The French government is to present a proposal for a 'social' value-added tax that it hopes will reduce labour costs and increase France's competitiveness relative to its trading partners. EURACTIV France reports.
Four months before the presidential elections, Nicolas Sarkozy's government has taken the offensive in a bid to show its determination in defending jobs in France.
The project for a social VAT had been proposed years ago but been buried shortly after Sarkozy's electoral victory in May 2007. The idea is now back on the agenda and a formal proposal will be presented to the French parliament in February, Prime Minister François Fillon said today (5 January).
A tax against outsourcing?
The proposed tax would shift the burden of social and employment charges to consumption, with the aim of reducing labour costs. Proponents say this would make French exports more competitive.
The measure would lead to a general increase of prices but companies would be expected to reduce the price of products made in France. Certain members of the ruling centre-right party, the UMP, have gone so far as to call this an "anti-outsourcing" tax.
The drop in prices would not be automatic. The measure might only boost the profit margins of industries based in France while increasing the financial burden of the social system on household consumption.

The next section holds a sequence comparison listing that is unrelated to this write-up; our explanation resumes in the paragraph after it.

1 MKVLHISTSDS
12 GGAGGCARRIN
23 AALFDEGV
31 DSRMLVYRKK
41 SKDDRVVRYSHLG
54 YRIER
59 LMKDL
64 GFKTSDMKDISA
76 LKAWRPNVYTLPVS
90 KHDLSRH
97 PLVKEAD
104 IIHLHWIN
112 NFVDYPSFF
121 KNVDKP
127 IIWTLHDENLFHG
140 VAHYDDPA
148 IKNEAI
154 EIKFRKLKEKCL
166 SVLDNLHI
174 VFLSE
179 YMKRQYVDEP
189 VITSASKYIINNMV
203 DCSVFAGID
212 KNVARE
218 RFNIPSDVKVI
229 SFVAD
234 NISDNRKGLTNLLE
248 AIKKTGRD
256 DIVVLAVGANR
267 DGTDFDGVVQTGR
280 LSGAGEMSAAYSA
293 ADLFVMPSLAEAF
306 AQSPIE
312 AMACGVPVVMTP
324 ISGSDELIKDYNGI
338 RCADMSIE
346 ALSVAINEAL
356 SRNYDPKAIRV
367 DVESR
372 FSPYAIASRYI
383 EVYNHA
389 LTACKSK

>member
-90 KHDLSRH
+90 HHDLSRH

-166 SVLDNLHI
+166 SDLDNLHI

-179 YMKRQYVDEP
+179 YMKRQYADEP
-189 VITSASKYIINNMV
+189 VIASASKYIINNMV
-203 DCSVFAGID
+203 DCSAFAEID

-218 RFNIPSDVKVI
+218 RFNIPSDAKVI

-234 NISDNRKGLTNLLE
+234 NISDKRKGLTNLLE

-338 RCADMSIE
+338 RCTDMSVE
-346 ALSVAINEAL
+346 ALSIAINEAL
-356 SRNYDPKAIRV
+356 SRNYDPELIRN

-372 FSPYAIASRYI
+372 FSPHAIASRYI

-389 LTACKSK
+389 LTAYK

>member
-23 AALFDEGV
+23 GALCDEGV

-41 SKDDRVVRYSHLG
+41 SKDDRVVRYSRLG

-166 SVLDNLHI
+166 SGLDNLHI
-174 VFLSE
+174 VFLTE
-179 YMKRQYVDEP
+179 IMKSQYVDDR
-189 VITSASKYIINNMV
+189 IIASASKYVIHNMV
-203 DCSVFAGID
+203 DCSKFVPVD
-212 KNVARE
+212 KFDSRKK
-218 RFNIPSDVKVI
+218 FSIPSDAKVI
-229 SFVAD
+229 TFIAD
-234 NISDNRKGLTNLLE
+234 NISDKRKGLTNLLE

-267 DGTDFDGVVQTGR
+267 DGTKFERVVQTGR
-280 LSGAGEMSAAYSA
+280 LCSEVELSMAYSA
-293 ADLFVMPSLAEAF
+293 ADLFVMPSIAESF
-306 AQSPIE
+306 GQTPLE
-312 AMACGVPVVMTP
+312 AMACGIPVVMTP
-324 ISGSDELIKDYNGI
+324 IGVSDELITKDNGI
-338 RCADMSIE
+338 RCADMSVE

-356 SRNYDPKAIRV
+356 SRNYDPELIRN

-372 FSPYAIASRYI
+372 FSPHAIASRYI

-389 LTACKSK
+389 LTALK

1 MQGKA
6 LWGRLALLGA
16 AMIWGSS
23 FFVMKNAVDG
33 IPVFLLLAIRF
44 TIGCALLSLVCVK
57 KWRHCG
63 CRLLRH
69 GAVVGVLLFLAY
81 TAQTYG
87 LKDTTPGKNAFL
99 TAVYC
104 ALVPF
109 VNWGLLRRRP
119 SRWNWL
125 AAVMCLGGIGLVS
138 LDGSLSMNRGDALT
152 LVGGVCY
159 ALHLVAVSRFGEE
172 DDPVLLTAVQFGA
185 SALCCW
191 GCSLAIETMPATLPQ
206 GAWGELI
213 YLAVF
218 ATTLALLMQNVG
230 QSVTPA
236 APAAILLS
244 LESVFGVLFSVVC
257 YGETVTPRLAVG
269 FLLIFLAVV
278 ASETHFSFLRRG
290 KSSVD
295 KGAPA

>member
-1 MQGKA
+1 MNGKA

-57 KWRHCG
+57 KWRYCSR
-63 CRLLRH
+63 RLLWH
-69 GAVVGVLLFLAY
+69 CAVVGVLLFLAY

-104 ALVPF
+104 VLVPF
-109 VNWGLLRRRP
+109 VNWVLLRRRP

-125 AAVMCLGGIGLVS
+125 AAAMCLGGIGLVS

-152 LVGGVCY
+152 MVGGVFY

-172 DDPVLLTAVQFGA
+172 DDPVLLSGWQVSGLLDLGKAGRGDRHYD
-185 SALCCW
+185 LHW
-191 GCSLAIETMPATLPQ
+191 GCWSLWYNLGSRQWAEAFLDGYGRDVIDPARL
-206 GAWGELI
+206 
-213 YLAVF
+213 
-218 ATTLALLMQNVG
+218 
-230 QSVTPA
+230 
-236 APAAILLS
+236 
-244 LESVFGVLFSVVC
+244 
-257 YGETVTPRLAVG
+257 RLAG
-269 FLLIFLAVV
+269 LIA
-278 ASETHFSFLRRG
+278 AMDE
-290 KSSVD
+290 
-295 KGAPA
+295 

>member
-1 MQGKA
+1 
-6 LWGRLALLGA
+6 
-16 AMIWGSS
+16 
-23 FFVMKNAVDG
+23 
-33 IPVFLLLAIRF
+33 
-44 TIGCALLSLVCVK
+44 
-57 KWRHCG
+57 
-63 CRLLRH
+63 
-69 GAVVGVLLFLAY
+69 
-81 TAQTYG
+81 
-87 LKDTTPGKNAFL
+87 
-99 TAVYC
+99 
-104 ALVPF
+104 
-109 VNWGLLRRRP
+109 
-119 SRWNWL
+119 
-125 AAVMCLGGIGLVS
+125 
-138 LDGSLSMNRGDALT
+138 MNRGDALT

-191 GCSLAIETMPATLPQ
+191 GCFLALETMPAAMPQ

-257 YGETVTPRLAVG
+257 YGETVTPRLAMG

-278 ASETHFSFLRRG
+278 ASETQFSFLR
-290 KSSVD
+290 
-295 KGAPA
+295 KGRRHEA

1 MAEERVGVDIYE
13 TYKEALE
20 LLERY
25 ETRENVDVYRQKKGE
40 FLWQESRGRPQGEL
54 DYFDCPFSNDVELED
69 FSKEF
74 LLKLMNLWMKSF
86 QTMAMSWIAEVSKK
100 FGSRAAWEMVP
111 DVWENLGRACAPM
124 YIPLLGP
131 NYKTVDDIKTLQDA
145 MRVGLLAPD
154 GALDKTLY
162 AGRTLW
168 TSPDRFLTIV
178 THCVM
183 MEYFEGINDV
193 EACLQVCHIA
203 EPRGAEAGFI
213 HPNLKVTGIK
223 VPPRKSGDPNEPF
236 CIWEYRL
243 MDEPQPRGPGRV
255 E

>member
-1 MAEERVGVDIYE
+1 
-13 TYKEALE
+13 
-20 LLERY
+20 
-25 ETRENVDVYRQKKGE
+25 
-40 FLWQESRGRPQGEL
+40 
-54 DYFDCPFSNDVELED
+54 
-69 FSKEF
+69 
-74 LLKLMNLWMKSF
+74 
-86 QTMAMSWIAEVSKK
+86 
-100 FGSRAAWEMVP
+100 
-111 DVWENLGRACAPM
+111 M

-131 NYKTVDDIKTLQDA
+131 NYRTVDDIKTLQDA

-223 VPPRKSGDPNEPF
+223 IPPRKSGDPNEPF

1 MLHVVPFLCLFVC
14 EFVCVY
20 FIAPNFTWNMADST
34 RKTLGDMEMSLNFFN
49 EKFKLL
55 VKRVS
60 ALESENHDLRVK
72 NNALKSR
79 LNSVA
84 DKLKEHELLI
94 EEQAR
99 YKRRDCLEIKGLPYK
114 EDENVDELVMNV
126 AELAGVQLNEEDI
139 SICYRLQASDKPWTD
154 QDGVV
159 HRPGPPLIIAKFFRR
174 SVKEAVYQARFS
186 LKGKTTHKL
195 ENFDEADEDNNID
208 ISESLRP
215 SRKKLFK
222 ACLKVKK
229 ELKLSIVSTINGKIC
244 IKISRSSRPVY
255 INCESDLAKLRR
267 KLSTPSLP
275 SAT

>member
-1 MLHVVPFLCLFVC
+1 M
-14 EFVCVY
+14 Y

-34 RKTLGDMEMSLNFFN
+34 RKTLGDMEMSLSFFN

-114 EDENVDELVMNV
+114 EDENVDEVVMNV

Competition with European neighbours
The tax is unlikely to significantly improve French competitiveness with regard to emerging countries such as China and India because differences in labour costs are too great.
Eric Heyer, an economist at the French Observatory of Economic Situations (OFCE), said the social VAT would primarily mean increasing competitiveness relative to countries with comparable labour costs, notably other EU members.
"The effects of such a measure are close to those of a competitive devaluation of the currency, which is no longer possible with the euro. It reduces the cost of labour and creates inflation," Heyer said.
Such a tax is compatible with European and international trade rules. Two European countries have already put in place similar measures: Denmark at the end of the 1980s and Germany in 2007.
Heyer said the tax could have positive effects around nine months after its implementation. "However, if your primary competitors do the same thing, the positive effects disappear," he added.
Berlin's decision to implement a social VAT sparked debate in Italy and France. But no comparable tax reforms were undertaken in these countries.
Germany passed numerous other economic reforms at the time that may have also been the source of the country's economic success. "One has to keep things in perspective. It was not the only reform undertaken by Berlin. From 2001, the Schröder government took numerous measures to improve the country's competitiveness, reducing the cost of labour by the creation of mini-jobs or the freezing of salaries," Heyer said.
The economist added "In France, the benefits of a social VAT alone would be marginal."